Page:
Wednesday, 27 March 2019

The Hague doomsday machine

So, I have a new theory as to who is ultimately to blame for the UK's current nervous breakdown. And he wears a baseball cap. (Well, he did once. Poor bloke, this is unfair.)

Here's the rationale. What makes the current moment so intractable is that we've bolted bits of direct democracy onto a representative system, with no clear rules for how the two work together. It is perhaps not a coincidence that the prime minister responsible for managing this cyborg is so often described as robotic. The referendum is the most obvious problem: a narrow but decisive vote for an extremely unclear outcome, which in law was merely 'advisory' but as a political fact has become a kind of constitutional law, impossible to overturn except, maybe, by the same means. In the meantime, Parliament has the tricky task of discerning its meaning without actually challenging it, like the priests at Delphi. We've been using referenda with increasing frequency over the past few decades, without ever really thinking about how they work, so it was probably inevitable that one would turn around and bite us sooner or later. I suspect we'll be more careful in future.

But the referendum is only one part of the problem. Another part of the constitutional doomsday machine we've built for ourselves is that both of the main political parties (plus the little ones too, like my own Lib Dems, but who cares) now have leaders chosen by the mass membership of the parties, not by the MPs. Like a referendum, this sounds obviously 'democratic', though party membership is a pretty odd demos. But in a parliamentary system the consequences are bizarre. Parliament is supposed to be sovereign: and yet MPs can have a leader whom most of them see as unfit imposed on them by their parties. Labour - which has long had an element of mass-membership choice in leadership elections, but which has now moved to do so exclusively - finds itself completely unable to resolve this clash.

The Tories' situation isn't much better. Their MPs can at least defenestrate a leader, but they currently don't dare do so for fear of the candidate the membership might impose on them. Since Hague introduced the current system in 1997, having been embarrassed be being elected by MPs alone, the Tories have had four new leaders: twice the MPs have in effect conspired to deny the members a choice by leaving only one candidate standing, and on one of the other two occasions the membership's choice was disastrous. I humbly suggest that this system does not work very well.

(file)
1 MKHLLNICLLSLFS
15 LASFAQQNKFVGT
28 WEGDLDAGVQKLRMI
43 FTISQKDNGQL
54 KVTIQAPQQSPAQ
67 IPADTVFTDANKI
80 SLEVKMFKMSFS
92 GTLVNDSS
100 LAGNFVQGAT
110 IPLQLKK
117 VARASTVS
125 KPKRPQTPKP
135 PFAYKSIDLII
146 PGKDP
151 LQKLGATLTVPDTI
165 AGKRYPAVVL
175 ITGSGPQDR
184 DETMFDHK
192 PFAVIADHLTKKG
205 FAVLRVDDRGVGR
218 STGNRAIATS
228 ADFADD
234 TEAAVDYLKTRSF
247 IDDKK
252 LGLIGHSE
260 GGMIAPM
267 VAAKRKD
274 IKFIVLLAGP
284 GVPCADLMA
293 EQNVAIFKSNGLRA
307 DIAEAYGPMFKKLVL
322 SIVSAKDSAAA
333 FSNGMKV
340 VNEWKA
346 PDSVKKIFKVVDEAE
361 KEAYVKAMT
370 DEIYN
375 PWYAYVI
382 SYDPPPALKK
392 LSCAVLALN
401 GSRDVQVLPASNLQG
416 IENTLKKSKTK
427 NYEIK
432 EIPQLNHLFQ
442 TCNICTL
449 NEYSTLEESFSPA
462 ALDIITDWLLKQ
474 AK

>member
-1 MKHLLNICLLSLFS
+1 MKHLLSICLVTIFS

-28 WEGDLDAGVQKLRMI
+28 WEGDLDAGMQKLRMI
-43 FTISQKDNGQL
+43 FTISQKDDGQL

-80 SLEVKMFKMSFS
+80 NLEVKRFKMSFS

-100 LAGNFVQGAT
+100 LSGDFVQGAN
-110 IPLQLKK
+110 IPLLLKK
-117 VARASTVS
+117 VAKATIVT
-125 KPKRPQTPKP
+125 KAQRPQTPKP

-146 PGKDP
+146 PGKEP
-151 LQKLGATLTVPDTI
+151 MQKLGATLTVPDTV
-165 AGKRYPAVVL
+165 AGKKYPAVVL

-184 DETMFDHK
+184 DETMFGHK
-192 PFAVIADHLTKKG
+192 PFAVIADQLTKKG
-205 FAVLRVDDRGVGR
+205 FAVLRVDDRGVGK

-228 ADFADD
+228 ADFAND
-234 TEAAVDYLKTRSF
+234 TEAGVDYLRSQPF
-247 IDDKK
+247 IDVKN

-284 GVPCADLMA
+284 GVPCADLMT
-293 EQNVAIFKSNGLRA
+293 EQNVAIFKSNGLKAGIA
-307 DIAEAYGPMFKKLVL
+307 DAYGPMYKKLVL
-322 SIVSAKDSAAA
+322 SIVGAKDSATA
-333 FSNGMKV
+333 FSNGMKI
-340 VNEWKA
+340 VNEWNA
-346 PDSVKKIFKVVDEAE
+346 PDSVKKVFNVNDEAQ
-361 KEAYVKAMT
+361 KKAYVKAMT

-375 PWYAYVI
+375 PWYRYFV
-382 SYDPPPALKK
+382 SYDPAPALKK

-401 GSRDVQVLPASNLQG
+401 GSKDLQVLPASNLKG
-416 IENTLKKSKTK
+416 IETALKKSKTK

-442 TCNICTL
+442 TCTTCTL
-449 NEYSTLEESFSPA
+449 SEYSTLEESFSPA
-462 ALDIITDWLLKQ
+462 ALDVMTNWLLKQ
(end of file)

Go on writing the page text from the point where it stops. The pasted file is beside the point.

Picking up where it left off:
The natural next step in this de-parliamentarisation of our political parties is for some of them (the Lib Dems might do it) to consider having a leader who isn't an MP at all. That takes us into the territory of Poland's Law and Justice, where parliamentarians are in effect dictated to by an outside figure who never has to face a mass electorate. That would be bad.

So, if only William Hague had stood firm and defended his fellow MPs' rights in 1997, everything would now be all right ...

The best argument ever made for Brexit was parliamentary sovereignty (yes, yes, irony, I know). If MPs can be trusted to make laws, they ought to be trusted to choose their own leaders. By all means give party memberships a more active role in selecting or deselecting individual MPs. But once they're there, they have to be able to organise themselves as they see fit, or we will wind up with our cyborg constitution being managed by zombie parties.

Oh, whoops, too late!

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